Learning from Mistakes

When the Wounded Warrior Project fired most of its top staff, many were shocked. The scandal that came afterwards definitely left former donors, volunteers, and a knowledgeable public feeling disillusioned, dismayed and confused. How could a charity that purports to do such good be mired by such greed?

The revelations about the WWP— the lavish expenses, high salaries, and insubstantial campaigns— more than likely turned off good-natured people from ever donating to charities again. But in a recent opinion for Time Magazine, OSU Professor and Nonprofit President Gleb Tsipursky argues that WWP’s misdeeds should move us towards better philanthropy.

He acknowledges that this seems pretty counterintuitive— and you have the horns effect to thank for that. The horns effect is a psychological phenomenon that explains many discriminatory behaviors. When one member of group exhibits behavior of which we strongly disapprove, we tend to view all other members in a similar negative light. But once made aware of this bias, we can work to change it.

In Tsipursky’s view, this scandal should make us more discerning donors. We can’t lose sight of all the good that nonprofit foundations do. After all, it is they that provide services that public programs can’t or won’t do. Whether education, nutrition, or employment, there is no doubt that a charity’s work is a good thing.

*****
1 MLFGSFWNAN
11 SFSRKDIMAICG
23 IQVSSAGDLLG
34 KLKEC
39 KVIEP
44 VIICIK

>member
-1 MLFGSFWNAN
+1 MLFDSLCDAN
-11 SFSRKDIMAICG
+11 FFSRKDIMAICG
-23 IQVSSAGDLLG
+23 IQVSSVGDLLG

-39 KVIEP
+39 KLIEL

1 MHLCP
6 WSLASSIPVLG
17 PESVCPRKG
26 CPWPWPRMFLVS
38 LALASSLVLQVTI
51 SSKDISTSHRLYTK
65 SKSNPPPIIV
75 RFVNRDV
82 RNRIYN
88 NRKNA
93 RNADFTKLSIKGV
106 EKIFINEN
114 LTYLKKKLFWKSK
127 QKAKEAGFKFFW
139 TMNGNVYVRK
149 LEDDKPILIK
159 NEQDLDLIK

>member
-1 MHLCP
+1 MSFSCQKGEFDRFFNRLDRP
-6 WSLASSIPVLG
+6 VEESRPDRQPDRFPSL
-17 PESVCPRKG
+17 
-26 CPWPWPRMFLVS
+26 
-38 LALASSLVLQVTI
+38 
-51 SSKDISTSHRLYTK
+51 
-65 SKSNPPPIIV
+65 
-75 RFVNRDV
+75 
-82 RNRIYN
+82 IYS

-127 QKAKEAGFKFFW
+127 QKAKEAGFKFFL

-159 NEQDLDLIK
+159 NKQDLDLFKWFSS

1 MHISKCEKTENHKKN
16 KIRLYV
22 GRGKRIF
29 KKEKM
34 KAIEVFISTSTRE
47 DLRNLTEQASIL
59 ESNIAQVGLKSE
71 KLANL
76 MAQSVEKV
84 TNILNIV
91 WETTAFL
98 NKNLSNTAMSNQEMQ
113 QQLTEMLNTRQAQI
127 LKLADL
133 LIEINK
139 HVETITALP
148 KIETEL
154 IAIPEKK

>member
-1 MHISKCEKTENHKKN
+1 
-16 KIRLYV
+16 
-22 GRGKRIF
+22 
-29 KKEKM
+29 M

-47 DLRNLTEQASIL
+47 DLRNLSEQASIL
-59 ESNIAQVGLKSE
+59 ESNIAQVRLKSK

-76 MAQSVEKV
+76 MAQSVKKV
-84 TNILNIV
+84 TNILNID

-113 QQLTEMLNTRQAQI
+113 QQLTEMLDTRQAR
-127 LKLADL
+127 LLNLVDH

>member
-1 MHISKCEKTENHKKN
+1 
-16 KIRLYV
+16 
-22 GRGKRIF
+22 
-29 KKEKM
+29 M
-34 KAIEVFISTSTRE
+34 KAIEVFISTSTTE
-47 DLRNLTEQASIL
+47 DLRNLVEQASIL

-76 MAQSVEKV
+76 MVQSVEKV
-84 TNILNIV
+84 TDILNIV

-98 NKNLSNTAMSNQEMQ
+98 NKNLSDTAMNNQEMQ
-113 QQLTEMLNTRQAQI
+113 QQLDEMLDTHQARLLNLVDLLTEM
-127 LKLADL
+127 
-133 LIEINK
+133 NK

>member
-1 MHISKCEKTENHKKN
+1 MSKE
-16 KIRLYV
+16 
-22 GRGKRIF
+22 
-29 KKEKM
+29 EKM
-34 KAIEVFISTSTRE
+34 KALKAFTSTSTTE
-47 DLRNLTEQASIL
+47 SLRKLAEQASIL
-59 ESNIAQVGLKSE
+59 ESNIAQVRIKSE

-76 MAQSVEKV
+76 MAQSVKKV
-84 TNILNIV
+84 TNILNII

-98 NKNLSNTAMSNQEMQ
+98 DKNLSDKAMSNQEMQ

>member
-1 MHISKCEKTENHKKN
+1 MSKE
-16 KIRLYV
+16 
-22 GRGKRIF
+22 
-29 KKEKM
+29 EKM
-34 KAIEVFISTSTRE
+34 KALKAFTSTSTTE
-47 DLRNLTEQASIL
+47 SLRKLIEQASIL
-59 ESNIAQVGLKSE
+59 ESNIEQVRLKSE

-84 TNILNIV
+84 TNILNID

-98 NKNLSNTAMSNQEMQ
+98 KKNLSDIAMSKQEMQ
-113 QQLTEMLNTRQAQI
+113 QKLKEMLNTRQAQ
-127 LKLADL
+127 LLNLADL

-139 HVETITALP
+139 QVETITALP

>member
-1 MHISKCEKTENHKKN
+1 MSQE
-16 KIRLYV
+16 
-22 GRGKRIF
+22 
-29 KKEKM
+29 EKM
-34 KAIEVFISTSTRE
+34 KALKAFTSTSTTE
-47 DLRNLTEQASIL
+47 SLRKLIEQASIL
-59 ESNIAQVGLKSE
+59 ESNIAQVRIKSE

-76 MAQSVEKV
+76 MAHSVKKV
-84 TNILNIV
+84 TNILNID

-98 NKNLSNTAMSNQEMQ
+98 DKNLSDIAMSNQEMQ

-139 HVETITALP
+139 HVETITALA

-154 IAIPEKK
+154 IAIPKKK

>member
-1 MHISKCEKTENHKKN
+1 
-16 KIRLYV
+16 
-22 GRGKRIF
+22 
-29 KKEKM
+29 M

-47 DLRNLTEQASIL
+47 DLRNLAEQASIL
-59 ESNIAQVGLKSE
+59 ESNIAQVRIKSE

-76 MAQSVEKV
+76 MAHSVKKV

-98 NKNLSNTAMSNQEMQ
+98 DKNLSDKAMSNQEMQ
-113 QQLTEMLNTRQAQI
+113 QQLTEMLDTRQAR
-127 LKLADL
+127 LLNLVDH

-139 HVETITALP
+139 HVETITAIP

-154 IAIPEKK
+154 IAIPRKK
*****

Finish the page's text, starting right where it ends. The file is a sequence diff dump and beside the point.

However, there are steps that we can take to being responsible donors. It’s not as easy as floating a check the way of a good story teller. We need to do research to find out where our dollar goes the furthest. If you are considering making a donation, look into the books (they should be publicly available) and see how they allocate those charitable gifts.

Your research can also be aided by something called “meta-charities”— and they’re exactly what they sound like. These organizations operate on donations, and actually conduct research to identify the most effective charities in any given sector. At the end of the day, if it’s the knowledge that goes into being an informed donor that you really treasure, you may want to contribute to those!

Ross Sanner

Ross Sanner is an educational professional who serves as the Director of Institutional Advancement at the Orme School of Arizona. He is also involved in charitable initiatives, and loves exploring the outdoors!

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